As in the Kansas State game, J'Covan Brown struggled with his shot. He also shot a lot, taking 42% of the Texas shots. As a result, he ended up with a PAM of -4.2. But Brown played well in other ways. He avoided turnovers, a subject I will look more closely at in the next section. Brown also grabbed an estimated 17.5% of the defensive rebounds while he was on the court, and made a few key defensive plays, coming up with 3 steals, including a very nice play breaking up a Kansas fast break.

Clint Chapman, Sheldon McClellan, and Jaylen Bond all had very good games. Chapman has emerged as the most reliable of the Texas big men. He had an excellent game against Kansas, with a PAM of 3.2 and a defensive rebounding percentage of 22%. Bond did well in limited minutes, with a PAM of 2.7 and a defensive rebounding percentage of 25%. Additionally, he played outstanding defense on Thomas Robinson. McClellan led Texas with a PAM of 5.3. He also did good work on the defensive glass, with a defensive rebounding percentage of 15%.

Tyshawn Taylor played well, with a PAM of 4.5, 4 assists, and 0 turnovers. Taylor has struggled with turnovers this season, but in this game he didn't give away any possessions. In a game that was this close, every possession matters.

TEXAS vs IOWA STATE

CATEGORY

TEXAS

IOWA ST

DIFFERENCE

FGA

55

60

-5

FTA

18

16

2

FGA + 0.475 x FTA

63.6

67.6

-4

Off Rebs

12

12

0

TOs

15

11

4

ORB - TO

-3

1

-4

TS%

0.488

0.407

0.081

ORB%

35%

29%

TO%

23%

17%

Points/100

93

83

I may or may not have watched this game over an Internet stream. Texas didn't shoot the ball particularly well, but Iowa State's shooting was even worse. A lot of this was good defense on the part of Texas; Royce White ended up with a PAM of -5.4, Chris Allen had a PAM of -5.6 and the Iowa State PAM leader was Chris Babb with 1.3. As a team, Iowa State had a true shooting percentage of 0.407, so Texas' advantage in shooting efficiency was substantial and decisive. This game was briefly close at the end, but a few free throws by J'Covan Brown and a Myck Kabongo steal sealed the victory for Texas.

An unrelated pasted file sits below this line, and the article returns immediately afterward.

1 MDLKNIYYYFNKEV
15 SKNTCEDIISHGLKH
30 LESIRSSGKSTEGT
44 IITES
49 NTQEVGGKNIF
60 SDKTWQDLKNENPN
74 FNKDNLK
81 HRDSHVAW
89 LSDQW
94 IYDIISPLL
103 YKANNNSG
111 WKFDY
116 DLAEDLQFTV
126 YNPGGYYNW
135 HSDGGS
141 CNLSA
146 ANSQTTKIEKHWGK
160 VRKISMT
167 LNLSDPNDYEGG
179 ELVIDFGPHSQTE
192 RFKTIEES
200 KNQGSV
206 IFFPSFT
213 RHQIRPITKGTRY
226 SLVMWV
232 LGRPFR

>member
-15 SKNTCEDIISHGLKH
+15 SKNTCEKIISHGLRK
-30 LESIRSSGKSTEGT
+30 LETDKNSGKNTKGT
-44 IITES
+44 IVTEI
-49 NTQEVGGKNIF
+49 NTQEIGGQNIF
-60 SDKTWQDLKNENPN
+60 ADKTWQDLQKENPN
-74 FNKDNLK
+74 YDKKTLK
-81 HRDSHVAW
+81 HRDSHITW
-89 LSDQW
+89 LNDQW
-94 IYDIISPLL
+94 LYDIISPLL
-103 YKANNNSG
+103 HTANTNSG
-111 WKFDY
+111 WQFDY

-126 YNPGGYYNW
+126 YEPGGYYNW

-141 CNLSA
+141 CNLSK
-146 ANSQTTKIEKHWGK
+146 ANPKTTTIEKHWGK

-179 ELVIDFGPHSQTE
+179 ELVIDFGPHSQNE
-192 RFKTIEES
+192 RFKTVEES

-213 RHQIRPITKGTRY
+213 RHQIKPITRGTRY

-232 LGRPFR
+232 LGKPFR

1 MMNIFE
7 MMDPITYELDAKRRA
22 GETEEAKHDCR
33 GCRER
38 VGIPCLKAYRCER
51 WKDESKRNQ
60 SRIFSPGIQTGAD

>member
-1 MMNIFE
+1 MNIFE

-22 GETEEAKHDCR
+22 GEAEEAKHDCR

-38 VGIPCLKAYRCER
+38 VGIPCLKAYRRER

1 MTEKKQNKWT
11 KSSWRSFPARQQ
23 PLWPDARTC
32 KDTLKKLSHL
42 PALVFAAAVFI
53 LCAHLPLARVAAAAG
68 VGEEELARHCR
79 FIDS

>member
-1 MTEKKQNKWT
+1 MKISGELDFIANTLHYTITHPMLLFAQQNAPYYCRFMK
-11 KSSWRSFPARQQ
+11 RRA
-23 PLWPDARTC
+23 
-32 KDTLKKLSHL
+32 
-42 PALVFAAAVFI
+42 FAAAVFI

Myck Kabongo was the most efficient scorer for Texas, with a PAM of 3.9. Brown again struggled with his shooting efficiency, ending up with a true shooting percentage of 0.327 and a PAM of -5.6. Brown also turned the ball over 5 times (21% of his possessions), making this one of his worst games of the season. As a team Texas turned the ball over in 23% of their possessions, which made this game a fair bit closer than it should have been.

Texas held down the defensive glass, rebounding 71% of the possible rebounds while on defense. They also did a nice job rebounding on the offensive end. A number of Longhorns helped out on the glass. Below I have tabulated the rebounding percentages for each of the Longhorns. I particularly want to highlight the good work done by Lewis, Wangmene, Bond, and Holmes.

Player ORB% DRB%
Lewis 8.1% 16.8%
Wangmene 13.1% 21.7%
Brown 0.0% 5.3%
Kabongo 0.0% 5.3%
Chapman 7.4% 9.1%
Gibbs 0.0% 0.0%
Bond 25.2% 27.9%
McClellan 0.0% 10.8%
Holmes 9.8% 32.5%

J'Covan Brown and the value of protecting the basketball

I use a statistic I call Points Above Median (PAM) to combine shooting efficiency and shooting volume. PAM compares how many points a player scored to how many points we would expect him to score with the same number of shots, taken only from the field, and made at the NCAA median value of eFG%. By this measure, J'Covan Brown had pretty poor performances against both Kansas State and Kansas. Against Kansas State, Brown had a PAM of -5.8, while against Kansas he had a PAM of -4.2. Negative values of PAM aren't good. A negative PAM generally indicates that a player has used shots that could probably have been used more efficiently by someone else.